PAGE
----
City staff are budgeting time for an all-day public hearing on September 17 for a proposed 60-unit development in Upper Arrow Heights, anticipating significant public input into the city plan to rezone parcels on Hay Road from single family residential to a new comprehensive development zone.
The zoning change and official community plan amendment is needed to allow the proposed Stoked Living development to proceed.
At their August 11 meeting, city council approved second reading of bylaw amendments that will enable the development, which includes single family homes, townhouses and rental row housing.
Watch council discussion of the proposed Stoked Living development from their Aug. 11 meeting. The video is cued to the start of discussion on the item.
Since council discussed first reading of the bylaw on July 28, staff clarified some points in a report and in discussion.
The developers are required to dedicate 5% of the development for parkland, but the current proposal contains only 3.1% for parks. Developers can pay cash in lieu of the required parkland dedication. Staff said they are working on details to be presented in the public hearing package. In a report, staff said they were exploring options for expanding the sidewalk into a “multi-modal” transportation network.
A report from the city’s advisory planning commission said the commission was generally supportive of the development, but had concerns about impact on nearby agricultural land reserve property, a lack of comprehensive planning around pedestrian networks in the neighbourhood, and concerns about on-street parking.
City staff also said they’d adjusted a housing agreement related to the rental housing, extending it by two years from 10 to 12. The change came after questions from councillors at a late July meeting. At the Aug. 11 council meeting, Councillor Cody Younker noted that housing agreements in other municipalities can be multiple decades. The housing agreement is not spelled out yet and would come in a separate bylaw.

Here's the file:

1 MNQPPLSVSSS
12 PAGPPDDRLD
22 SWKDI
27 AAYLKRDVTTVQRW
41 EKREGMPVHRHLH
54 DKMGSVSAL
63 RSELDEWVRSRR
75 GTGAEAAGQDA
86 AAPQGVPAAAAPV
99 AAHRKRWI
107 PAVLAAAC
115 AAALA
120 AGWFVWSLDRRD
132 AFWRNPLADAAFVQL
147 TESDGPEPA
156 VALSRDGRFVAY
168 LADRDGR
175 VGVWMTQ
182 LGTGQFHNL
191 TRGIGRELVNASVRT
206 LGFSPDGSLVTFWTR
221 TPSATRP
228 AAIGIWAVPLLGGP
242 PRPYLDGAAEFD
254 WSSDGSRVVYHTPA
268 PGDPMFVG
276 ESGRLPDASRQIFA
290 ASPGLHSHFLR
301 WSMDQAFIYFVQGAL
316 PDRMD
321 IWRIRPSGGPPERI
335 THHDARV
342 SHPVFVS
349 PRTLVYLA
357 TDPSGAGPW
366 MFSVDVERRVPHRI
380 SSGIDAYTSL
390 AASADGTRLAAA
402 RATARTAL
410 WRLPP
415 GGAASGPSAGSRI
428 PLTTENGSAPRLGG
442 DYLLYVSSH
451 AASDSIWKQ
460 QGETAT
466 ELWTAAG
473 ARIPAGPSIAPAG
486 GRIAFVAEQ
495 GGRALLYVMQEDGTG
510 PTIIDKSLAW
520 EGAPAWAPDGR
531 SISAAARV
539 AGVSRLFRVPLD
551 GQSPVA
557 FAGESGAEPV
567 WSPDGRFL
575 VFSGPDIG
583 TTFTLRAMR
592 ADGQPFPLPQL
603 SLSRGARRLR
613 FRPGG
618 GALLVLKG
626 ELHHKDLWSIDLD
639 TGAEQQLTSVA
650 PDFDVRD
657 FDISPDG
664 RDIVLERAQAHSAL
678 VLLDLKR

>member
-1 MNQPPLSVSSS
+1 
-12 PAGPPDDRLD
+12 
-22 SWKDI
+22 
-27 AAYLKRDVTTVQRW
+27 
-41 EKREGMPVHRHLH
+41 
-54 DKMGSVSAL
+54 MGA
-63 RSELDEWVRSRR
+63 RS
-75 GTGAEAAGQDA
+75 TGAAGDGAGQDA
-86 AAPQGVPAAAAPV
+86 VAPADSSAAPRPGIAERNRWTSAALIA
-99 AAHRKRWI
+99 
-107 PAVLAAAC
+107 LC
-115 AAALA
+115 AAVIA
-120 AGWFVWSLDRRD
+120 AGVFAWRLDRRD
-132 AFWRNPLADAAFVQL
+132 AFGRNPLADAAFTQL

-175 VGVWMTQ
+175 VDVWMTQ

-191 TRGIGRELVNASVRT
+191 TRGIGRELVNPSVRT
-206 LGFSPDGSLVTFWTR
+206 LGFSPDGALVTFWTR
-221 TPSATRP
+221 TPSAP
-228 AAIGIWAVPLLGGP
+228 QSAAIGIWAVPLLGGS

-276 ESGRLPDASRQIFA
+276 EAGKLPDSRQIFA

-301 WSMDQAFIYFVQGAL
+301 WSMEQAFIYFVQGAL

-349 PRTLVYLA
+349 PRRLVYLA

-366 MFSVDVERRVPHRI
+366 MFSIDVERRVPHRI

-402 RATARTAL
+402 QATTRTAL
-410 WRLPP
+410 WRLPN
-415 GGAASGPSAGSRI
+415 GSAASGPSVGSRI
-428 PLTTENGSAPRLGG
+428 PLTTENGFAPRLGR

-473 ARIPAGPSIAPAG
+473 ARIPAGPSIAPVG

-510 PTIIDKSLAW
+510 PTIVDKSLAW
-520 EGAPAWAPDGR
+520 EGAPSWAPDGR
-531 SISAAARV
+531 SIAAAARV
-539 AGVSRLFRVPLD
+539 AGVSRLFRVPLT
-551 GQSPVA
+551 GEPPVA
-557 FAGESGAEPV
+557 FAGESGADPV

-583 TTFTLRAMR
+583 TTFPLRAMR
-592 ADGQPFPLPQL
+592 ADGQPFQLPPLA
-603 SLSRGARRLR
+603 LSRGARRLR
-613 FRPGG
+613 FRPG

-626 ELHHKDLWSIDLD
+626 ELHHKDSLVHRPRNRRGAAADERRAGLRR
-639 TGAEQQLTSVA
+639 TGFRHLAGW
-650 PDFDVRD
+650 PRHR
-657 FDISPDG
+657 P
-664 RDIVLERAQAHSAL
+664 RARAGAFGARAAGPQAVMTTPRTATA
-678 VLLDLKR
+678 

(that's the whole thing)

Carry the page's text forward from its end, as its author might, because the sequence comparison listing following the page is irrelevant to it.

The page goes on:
Staff rejected a council request to reduce the number of rental row homes by two. “Staff see no technical merit in reducing the number of row house dwelling units in terms of transportation impacts, utility servicing, or stormwater,” they wrote in a report.
Staff also addressed questions about the affordability of units. In a report, staff said the homes target residents on the high side of the income spectrum, and provided a graphic.
Due to COVID-19 restrictions, the public hearing format will be a challenge. Staff is planning to hold the public hearing at the rec centre, but a 50-person limit is in place, including staff and council, meaning only about 35 members of the public hearing can be there at once. Staff are planning to have a scheduled system, and will allow phone-in and written submissions. The plan is to limit public comments to three minutes each, but the public may have the opportunity to add additional comments after. Details will be announced before the meeting.
Councillor Cody Younker was the sole vote against second reading of the zoning bylaw and OCP amendment bylaw.
Analysis: What will the neighbours think?
City staff have scheduled the entire day in anticipation of a long public hearing on September 17, an indication staff may have already received significant feedback on the proposal. To date, letters to the city on the matter have not been published on council agendas at first and second reading (which has led to complaints), but staff said they would be dated and included in the public hearing package.
Residents have expressed concerns about impacts on traffic, pedestrian safety — including for elementary school students, changes to the character of the neighbourhood due to increasing densification, and changes that come before the city completes its OCP or promised neighbourhood updates to the OCP.
The hearing will also be a test of the city’s new ‘developer-led’ consultation process, where the developer takes the lead on consulting with the public, then works with city staff on the proposal. The public hearing will test whether residents feel they were adequately consulted, and how the new process deals with concerns that are city responsibilities, such as traffic, parking, trails network, road safety, and impact on existing neighbours.
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